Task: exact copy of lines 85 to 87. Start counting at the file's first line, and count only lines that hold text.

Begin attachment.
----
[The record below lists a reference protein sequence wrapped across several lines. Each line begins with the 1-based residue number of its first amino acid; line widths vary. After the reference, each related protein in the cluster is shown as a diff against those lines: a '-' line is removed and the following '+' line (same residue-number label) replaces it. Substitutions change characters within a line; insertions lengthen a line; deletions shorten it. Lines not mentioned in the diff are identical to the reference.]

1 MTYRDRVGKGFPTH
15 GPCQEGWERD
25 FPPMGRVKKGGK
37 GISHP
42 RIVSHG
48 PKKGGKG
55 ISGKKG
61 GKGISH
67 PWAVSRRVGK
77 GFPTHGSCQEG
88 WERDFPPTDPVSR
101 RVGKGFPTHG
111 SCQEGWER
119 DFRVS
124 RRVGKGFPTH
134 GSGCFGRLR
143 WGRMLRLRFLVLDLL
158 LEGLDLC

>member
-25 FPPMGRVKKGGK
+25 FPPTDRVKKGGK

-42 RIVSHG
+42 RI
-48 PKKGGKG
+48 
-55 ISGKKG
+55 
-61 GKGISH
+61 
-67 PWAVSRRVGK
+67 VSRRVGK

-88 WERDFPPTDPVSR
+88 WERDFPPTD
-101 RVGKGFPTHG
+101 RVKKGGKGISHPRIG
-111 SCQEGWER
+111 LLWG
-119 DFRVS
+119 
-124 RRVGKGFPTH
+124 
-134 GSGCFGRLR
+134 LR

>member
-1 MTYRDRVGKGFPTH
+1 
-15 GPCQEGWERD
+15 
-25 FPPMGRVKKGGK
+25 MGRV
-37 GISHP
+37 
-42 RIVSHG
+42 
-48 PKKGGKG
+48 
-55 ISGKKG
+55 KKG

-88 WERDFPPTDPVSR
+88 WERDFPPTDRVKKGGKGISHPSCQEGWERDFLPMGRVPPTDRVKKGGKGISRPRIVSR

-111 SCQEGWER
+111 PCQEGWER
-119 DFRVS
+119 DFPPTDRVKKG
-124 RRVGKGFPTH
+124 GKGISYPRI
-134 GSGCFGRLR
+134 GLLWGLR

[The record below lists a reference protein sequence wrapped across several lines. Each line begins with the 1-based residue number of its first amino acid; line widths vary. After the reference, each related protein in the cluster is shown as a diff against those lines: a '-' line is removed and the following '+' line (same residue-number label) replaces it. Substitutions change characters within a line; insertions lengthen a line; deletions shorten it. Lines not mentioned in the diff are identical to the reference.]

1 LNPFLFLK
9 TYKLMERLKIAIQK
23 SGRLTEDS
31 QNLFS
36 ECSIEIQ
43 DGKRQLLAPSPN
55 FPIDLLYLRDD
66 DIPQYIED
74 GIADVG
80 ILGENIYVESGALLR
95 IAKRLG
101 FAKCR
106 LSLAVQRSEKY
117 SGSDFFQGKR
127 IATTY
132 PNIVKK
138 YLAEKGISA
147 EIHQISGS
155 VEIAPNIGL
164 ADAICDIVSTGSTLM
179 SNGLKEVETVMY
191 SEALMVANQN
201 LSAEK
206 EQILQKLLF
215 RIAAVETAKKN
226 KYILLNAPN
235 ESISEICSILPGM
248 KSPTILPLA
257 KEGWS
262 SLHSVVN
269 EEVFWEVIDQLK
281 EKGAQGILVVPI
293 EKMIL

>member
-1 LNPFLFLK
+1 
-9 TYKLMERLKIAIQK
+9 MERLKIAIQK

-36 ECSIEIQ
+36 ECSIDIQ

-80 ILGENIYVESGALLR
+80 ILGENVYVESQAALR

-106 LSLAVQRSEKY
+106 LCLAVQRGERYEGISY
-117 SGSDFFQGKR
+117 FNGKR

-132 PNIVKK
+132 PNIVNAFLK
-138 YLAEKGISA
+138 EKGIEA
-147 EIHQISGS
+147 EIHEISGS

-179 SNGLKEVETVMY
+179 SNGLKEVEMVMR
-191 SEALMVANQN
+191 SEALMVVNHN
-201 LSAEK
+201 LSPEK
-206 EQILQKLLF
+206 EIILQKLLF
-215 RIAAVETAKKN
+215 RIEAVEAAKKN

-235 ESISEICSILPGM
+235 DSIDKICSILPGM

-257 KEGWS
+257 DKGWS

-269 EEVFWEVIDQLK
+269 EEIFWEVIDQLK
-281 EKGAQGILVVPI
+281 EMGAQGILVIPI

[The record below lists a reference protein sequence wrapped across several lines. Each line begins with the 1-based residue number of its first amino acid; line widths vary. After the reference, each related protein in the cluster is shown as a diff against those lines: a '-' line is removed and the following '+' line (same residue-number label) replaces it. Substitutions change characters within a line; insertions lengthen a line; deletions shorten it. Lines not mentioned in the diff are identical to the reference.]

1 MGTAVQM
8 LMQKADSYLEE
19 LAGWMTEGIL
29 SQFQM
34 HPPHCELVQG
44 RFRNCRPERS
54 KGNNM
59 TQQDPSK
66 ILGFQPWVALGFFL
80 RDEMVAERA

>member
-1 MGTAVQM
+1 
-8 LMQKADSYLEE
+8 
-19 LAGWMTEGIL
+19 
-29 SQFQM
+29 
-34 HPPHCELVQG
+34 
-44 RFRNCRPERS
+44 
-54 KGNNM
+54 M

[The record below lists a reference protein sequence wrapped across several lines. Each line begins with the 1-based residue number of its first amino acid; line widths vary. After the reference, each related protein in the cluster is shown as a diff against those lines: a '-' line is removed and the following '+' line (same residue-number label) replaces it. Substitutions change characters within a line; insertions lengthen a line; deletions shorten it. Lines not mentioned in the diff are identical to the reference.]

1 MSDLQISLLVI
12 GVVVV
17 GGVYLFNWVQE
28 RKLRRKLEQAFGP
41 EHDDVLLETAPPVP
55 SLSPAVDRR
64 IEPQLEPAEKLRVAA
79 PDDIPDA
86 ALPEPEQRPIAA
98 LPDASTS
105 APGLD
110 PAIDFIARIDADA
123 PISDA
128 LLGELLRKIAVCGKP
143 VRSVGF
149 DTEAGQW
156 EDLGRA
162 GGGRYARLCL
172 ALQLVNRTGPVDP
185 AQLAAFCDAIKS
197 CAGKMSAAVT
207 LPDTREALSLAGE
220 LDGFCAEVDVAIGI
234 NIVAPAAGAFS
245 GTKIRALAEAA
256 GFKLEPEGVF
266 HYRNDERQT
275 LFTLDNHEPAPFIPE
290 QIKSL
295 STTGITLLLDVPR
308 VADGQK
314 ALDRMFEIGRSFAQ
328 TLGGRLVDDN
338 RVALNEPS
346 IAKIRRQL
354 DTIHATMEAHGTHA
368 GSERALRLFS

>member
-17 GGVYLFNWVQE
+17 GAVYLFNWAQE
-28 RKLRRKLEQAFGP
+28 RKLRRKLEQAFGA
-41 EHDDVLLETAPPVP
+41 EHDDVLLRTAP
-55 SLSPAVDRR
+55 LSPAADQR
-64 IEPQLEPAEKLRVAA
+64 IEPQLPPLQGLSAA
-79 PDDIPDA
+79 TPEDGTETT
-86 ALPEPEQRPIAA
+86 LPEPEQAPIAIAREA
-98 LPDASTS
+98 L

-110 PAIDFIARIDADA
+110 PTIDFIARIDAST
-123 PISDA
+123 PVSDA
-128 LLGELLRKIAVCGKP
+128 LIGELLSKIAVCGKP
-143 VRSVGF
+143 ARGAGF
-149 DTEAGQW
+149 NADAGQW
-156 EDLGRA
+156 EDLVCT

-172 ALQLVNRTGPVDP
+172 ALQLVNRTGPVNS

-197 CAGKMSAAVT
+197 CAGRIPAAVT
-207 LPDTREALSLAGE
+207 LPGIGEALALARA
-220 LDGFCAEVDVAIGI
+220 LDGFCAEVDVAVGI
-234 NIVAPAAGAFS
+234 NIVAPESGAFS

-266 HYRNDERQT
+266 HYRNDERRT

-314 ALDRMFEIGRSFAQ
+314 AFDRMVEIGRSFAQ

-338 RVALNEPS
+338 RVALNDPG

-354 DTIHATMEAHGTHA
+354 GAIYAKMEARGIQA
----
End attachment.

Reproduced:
127 IATTY
132 PNIVKK
138 YLAEKGISA